I remember a few years ago reading a news story that reported that India was raising taxes on fuel substantially to pay for environmental compliance and to address global warming. Amidst protests, they subsequently dropped the additional tax in kerosene, saying that fuel grade would be left alone since it was the cooking fuel for so many of the poor in India.
Being slightly cynical, I pointed out to Nell that it was also the same thing as jet fuel, and therefore they had just dropped the tax on any of the private jets tooling around India or popping in and out. It seemed transparent that the wealthy and powerful in a country would make sure that they were not facing new taxes if they could avoid it.
Having a new plane that burns jet fuel (also known as diesel, also known as kerosene) I have gained further insight into this phenomenon and, not easily surprised, I am extremely surprised. (Numbers in this post are from March 2016, but I am sure that the proportions remain the same.)
Before I had taken delivery of the plane I flew the DA62 and I was listening to one of the pilots that had flown it across the country. We were talking about how JetA (the jet fuel) was often cheaper than AvGas (the leaded fuel that the rest of the piston fleet burns). He said, “Well, we have a CAA card, so there’s additional discounts, but in Texas this week flying it across I got fuel for $1.29 a gallon.” We were standing on the tarmac of his home airport where JetA was $4.04 a gallon.
Okay, some of that is regional, but when I got home I researched fuel cards. Right away I signed up for AvFuel and I’ve been looking into the CAA card (I am not sure I qualify, since I am not flying the plane commercially). I get access to a website where I can plug in the airport I am flying into and AvFuel will give me special pricing for fuel, allowing me to pre-approve the purchase and pay for it through the AvFuel membership.
JetA at Santa Monica is through Atlantic Aviation. It is $7.07 a gallon. Last week I flew up to Camarillo, all of twenty minutes north, parked at Sun Jets, and paid $3.50 per gallon. I have since learned that most people in the Los Angeles Basin pop over to the Chino airfield, where I would pay $2.50 per gallon. The plane holds 76 gallons, so if I managed to glide in empty I’d save three hundred forty-seven dollars.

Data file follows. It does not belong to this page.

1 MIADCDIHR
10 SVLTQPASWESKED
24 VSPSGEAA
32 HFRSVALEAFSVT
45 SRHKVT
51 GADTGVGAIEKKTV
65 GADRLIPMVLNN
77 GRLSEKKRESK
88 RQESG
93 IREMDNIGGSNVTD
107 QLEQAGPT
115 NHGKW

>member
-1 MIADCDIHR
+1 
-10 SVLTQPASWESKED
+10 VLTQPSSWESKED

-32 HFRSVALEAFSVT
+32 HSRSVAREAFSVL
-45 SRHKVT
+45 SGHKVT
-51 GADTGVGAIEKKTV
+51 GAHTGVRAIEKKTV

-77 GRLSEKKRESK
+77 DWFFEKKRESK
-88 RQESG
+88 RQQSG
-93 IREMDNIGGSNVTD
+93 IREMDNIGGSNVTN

This is one of those hidden things. I have been involved in aviation for a decade and I was unaware of it. On top of the discounts, volume purchases make a difference. That’s not possible with our plane (it’s tiny compared to other JetA burners), but a Gulfstream actually drops another twenty cents a gallon off the price I am getting because they are putting more than two thousand gallons in.
So when you think of the private jet crowd burning gallons of fuel to get from New York to Los Angeles for the Oscars, know that they are not paying retail for the fuel. (Even for non-jet-set types like us, the Southwest ticket to get from LA up to the Bay Area is two hundred dollars a piece. The fuel we’ll burn to do that shouldn’t cost us more than sixty dollars, and it will be at least Nell and me in the plane.)
I was always aware that in the little plane we were riding the frayed end of a red carpet when stopping in at these little airports (and the little corners of the big airports), but this glimpse into how they are able to duck out of retail costs was a surprise to me. (I am pretty sure that one reason I am treated so well when I stop in an FBO like Atlantic or Signature is that they don’t know if my day job is flying a corporate jet. There are so few pilots in the country that you just don’t know, the percentage that wind up being charter jet captains and toddling around in their little four seater on the weekend is probably pretty high. So even though I’m getting less than two hundred dollars worth of fuel I might be pulling up in my Citation X the next week and they’d be looking at tens of thousands of dollars worth of fuel. One little hint to that was when I stopped in the Napa airport FBO and for my fuel purchase they offered a demi-bottle of some local vintage, but I saw a sliding scale stuck to the counter and a charter jet captain would walk away with a whole case.
Edit: As of June 2016 I have the Corporate Air Association fuel card. It is, indeed, the best of the bunch. Often a dollar less than the AvFuel price. It’s a little tricky because they only allow one FBO on the field to be a supplier (so the FBOs bid against one another to get the slot), so sometimes it is the FBO that I don’t like as much, then I decide if it is worth $39 to park with the people I like. There’s also a website which was bought up by ForeFlight called JetFuelX that tracks all of these different fuel cards and I can check ahead of time to see where it is going to be cheapest as I am headed into an area. This is much more price shopping than I am used to.